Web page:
Theres an intriguing new development in our gradual transition to high-definition television. Graphics, such as those I create, might be allowed to occupy previously taboo territory on the edges of the picture!
If Uncle Albert ever saw the image all the way to the bottom edge, he would summon his TV repairman and complain about the black line at the bottom of his picture. The repairman would turn a knob on the back of the set to fill the picture tube by enlarging the image, thereby lopping off a bit more of it.
Let me dim the lights for this next section.
I described letterboxing in this earlier discussion.
According to Glen Dicksons article in the September 28, 2009, Broadcasting & Cable, It is logical to assume that a letterboxed version of Fox News Channel would result in a compromised experience for viewers on old 4:3 sets, including smaller text in graphic tickers. But Fox executives say SD viewers will actually now see more. ... Fox News Channel was able to increase the size of its lower-third graphics and use larger text fonts.
Actually, to me, on an HD screen the fonts now look too large. But Dickson continues:
To prove the concept, Fox created, in essence, a letterboxing lab on the third floor of its Manhattan headquarters, with a wall of flat-panel HDTV sets from various manufacturers alongside several old-school 4:3 tube TVs. ...
Its counterintuitive, admits Fox News Channel senior VP and creative director Richard OBrien. Youd think on a 4:3 screen youd be getting less, because its letterboxed. But the way its designed, and the way youre able to make use of the whole [height] of the screen now, youre actually able to get more. Its hard to think that way until you see it, but when we did all the tests, it was a no-brainer that this was the right way to go.
Well, perhaps it's not a no-brainer for everybody. B&C heard from a local cable-company technician who'd had to deal with Uncle Albert. I took a call from a customer last night complaining about the letterboxing. It had coincidentally happened after a service call where a set top box was replaced, and he thought it was the box. He had actually gotten a tape measure out and measured the height of the bars and the new graphics. I was able to explain to him it was Fox News Channel's decision to do that. He indicated he would stop watching it.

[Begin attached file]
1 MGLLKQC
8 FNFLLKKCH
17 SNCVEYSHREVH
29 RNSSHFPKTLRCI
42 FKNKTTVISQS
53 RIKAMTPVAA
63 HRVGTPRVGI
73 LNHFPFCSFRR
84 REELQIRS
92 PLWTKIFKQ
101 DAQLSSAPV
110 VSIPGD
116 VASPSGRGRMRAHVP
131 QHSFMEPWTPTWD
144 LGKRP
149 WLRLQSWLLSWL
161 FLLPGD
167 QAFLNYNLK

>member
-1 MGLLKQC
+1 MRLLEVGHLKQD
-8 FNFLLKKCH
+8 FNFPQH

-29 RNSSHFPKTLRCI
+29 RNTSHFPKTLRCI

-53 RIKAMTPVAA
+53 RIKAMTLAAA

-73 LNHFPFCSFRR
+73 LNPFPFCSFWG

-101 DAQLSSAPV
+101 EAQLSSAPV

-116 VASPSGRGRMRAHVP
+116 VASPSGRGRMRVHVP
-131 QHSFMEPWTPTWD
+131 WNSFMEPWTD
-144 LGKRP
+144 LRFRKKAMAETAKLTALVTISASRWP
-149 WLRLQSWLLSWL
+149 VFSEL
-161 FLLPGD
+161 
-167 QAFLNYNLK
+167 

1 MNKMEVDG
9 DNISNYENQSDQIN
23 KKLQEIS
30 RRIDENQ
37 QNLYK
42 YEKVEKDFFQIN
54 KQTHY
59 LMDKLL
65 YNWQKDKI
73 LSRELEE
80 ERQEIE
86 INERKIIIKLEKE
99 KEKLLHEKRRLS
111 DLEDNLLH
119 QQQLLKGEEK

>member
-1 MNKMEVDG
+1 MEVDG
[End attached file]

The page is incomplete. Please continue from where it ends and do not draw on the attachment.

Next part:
At last! We've found a way to get Uncle Albert to stop watching those rabble-rousers Bill O'Reilly and Sean Hannity and Glenn Beck!
Anyway, let's go back to the original article. Dickson concludes, Foxs widescreen shift may turn out to be a milestone in the gradual evolution from standard-definition to HDTV. While broadcast networks like NBC and Fox have provided letterboxed versions of entertainment programming to standard-def viewers for years, Fox News Channel is the first U.S. cable news network to go fully widescreen for both HD and SD distribution. If the new letterboxed version of the SD network is well-received, it may spur other cable networks to go the all-widescreen route, which Fox says delivers a better overall viewing experience and streamlines production workflows.